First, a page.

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November 8, 2007

More of the crack facts and retroactivity arguments

The latest issue of Time has this article on the new crack guidelines, which includes this effective analysis of what's happening:

Drug dealers are bad guys, but even they should be treated fairly.  That's why advocates of sentencing reform are cheering a recent federal move to narrow the jaw-dropping disparity in sentences for trafficking in two versions of the same drug, cocaine. But it's way too early for them to be declaring victory... [W]hile the new guidelines have reduced the penalties above the mandatory minimums, those minimums are still firmly in place....

What's more, even the changes in the guidelines will have only a limited effect unless the sentencing commission makes them retroactive — an issue it is expected to discuss at a Nov. 13 meeting.  As of now, the new guidelines will affect only new offenders.  If the commission decides to go retro, the move could shorten the prison terms for some 19,500 inmates by an average of 27 months.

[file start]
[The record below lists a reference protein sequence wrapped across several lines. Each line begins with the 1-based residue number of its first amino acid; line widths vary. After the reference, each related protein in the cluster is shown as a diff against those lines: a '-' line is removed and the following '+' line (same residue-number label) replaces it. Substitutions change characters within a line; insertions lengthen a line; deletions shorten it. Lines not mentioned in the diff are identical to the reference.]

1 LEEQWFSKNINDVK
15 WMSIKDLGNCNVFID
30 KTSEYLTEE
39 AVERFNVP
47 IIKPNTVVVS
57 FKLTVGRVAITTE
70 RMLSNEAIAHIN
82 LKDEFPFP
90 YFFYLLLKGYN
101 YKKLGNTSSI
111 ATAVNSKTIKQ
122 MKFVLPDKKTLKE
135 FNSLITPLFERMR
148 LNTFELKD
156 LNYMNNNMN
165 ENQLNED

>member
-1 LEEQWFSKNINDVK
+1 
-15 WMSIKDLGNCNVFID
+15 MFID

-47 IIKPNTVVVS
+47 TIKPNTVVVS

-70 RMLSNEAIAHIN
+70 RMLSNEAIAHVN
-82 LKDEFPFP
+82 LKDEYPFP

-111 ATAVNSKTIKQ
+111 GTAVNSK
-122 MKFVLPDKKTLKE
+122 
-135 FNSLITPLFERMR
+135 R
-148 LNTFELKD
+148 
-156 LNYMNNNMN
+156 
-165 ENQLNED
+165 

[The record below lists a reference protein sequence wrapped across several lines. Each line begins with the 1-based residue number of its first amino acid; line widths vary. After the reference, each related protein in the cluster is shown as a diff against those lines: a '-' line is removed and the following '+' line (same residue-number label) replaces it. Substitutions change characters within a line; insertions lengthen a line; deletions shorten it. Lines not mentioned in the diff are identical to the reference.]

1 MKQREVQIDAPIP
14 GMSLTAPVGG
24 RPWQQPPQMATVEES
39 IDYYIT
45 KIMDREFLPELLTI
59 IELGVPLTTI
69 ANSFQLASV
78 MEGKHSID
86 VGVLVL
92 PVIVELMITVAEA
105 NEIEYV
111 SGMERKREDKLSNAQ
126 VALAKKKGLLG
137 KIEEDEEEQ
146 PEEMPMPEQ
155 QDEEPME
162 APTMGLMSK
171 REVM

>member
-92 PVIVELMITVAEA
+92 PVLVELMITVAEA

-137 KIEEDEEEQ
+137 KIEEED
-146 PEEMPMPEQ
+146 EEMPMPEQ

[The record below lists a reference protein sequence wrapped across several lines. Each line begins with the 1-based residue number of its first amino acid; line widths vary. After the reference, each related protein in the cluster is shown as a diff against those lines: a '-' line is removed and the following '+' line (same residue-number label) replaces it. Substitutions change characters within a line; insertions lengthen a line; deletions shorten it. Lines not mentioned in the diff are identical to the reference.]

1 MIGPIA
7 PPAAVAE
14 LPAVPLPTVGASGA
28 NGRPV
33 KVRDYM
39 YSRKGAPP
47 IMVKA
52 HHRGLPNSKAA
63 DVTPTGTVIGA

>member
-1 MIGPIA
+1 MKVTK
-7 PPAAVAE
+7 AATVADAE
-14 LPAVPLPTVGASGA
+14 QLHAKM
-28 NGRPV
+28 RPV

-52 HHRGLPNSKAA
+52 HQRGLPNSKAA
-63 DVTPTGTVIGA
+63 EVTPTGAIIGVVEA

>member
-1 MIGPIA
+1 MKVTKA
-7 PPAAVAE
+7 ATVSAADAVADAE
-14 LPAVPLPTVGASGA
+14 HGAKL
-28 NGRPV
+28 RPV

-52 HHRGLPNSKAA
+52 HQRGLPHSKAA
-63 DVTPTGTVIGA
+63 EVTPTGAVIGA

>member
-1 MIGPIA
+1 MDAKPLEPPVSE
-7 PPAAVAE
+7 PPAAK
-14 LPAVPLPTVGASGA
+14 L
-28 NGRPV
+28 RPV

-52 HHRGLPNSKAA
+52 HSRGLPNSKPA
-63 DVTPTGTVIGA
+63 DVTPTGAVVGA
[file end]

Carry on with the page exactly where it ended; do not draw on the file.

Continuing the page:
On the "retro" front, the Sentencing Commission has now made available here some of the comments it has received from "the judiciary, the executive branch, interested organizations, members of the defense bar, and individual citizens."   I especially liked Judge Richard Kopf's to-the-point pitch for retroactivity:

I urge the Commission to make the "crack" amendments to the Guidelines retroactive.  Even though that will mean more work for judges, every conception of justice of which I am aware justifies such an action.

On its main webpage, the USSC also notes that it "received more than 33,000 letters from individuals expressing their views on retroactivity."  Next week's USSC hearing on these issues ought to be a doozy.

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November 8, 2007 at 10:19 PM | Permalink


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